Job Search On the Sly: Getting Out Without Getting Fired
A job search can be a thrill–like window-shopping for your future. But if you are feeling fed up in your current role, it can compound that feeling and zap your motivation for your day-to-day reality. You need the job you have to fuel your professional reinvention, so try not to get so focused on your plans for the future that you get sloppy in the here and now and jeopardize your current gig.
If you are looking for a new job, then you are also planning an exit strategy to remove yourself from your current situation. Keep your exit strategy clean. If there has been drama or undue stress at your current job, try to put your feelings about that into perspective. You are handling this. You are doing the legwork to secure a better fit.
Try to keep yourself as emotionally organized as you can. Don’t use job searching at work as a strategy to cope when you get frustrated with a job that no longer suits you. That will make you feel desperate about your search, unmotivated about your current job and emotionally chaotic. You need to stay in control of this situation, and one way you do that is by understanding and managing how you feel about it.
Job searches take time; plan for at least three months. Once your search heats up, you will need to ask for time out of the office, maybe at odd hours, perhaps even a couple of days or weeks in a row. Be on your most professional behavior in support of your search and in preparation for your exit. This will simplify the task of getting the flexibility you need. Professionalism begets professionalism.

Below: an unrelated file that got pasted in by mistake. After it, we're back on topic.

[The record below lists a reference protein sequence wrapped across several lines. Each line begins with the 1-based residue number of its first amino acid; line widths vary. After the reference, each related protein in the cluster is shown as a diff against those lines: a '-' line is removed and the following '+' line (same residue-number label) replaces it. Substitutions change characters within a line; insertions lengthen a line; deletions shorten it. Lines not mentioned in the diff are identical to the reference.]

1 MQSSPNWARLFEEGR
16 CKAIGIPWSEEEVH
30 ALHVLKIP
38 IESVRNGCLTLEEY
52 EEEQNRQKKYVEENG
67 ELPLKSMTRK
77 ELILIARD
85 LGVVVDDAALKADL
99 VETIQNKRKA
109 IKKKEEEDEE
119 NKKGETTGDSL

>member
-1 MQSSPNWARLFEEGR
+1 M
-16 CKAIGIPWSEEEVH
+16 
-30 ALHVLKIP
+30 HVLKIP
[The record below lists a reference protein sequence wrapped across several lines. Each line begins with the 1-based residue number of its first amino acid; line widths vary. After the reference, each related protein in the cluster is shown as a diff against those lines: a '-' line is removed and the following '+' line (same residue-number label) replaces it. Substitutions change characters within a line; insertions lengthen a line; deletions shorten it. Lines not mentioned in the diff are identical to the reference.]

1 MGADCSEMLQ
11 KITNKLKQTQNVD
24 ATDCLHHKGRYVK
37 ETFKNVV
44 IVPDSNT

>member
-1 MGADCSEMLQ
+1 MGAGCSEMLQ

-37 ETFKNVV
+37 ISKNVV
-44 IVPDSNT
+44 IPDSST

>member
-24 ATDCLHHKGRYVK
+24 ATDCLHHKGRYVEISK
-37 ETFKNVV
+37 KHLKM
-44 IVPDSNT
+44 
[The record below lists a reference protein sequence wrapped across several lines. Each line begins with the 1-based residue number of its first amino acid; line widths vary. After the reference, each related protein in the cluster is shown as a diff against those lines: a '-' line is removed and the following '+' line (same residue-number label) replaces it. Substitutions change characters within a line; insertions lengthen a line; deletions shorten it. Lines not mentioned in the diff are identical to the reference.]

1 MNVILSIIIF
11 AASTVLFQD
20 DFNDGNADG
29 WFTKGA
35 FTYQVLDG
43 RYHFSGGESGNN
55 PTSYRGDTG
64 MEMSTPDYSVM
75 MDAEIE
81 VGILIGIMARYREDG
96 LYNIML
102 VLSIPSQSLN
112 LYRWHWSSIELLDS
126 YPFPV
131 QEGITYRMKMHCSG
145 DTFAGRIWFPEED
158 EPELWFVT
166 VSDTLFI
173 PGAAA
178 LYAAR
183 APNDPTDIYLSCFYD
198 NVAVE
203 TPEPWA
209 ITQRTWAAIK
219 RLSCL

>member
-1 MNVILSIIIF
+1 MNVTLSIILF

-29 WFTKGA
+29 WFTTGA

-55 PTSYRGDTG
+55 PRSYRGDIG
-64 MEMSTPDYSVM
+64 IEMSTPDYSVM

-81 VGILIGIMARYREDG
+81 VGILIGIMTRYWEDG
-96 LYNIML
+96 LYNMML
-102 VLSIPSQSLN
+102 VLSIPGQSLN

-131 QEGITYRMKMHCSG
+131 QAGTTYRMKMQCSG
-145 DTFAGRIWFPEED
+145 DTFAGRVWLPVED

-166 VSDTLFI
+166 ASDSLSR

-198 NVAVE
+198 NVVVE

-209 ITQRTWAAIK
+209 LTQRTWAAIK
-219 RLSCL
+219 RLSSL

Take care of your search-related action items out of the office during lunch. Answer your emails privately on your phone. If you need to make phone calls, head out of the office to do so. Go to your car or your favorite coffee shop and make sure that no one from work is around when you conduct your phone interviews or follow-ups. These items are time sensitive and need attention immediately, but take care of them discretely.
Trolling around for opportunities isn’t time-sensitive, and you don’t want to get busted perusing Simply Hired posts while you are supposed to be working.
Reviewing job ads takes time and focus. It’s easy to get absorbed in the project, and to someone who wanders in and sees what’s on your screen it’s obvious what you are doing. This scenario is uncomfortable and unprofessional. Avoid it. Search job postings privately.
Internal job searching
Companies have a variety of policies when it comes to internal job searching. Before you launch an internal search, find out how that works with your employer and decide if you are comfortable with the arrangement.
If you opt to go for it, keep in mind that hiring a new staff member away from another team is always delicate news to share on the management side, so those interviewing you probably share your aim to keep it confidential until there is news to report. But don’t be shy to state your privacy concerns directly during your interview.
You are not doing anything deceitful or wrong by pursuing an internal opportunity, but you have every right to request discretion.
Also be discrete with you calendar and make sure to block your interviews as private appointments.
You want to be in control of this news, so don’t tip your hand until there’s a new job offer in it.